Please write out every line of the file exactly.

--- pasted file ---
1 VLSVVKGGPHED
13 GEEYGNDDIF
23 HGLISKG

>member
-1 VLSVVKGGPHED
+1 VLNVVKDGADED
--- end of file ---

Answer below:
1 VLSVVKGGPHED
13 GEEYGNDDIF
23 HGLISKG

>member
-1 VLSVVKGGPHED
+1 VLNVVKDGADED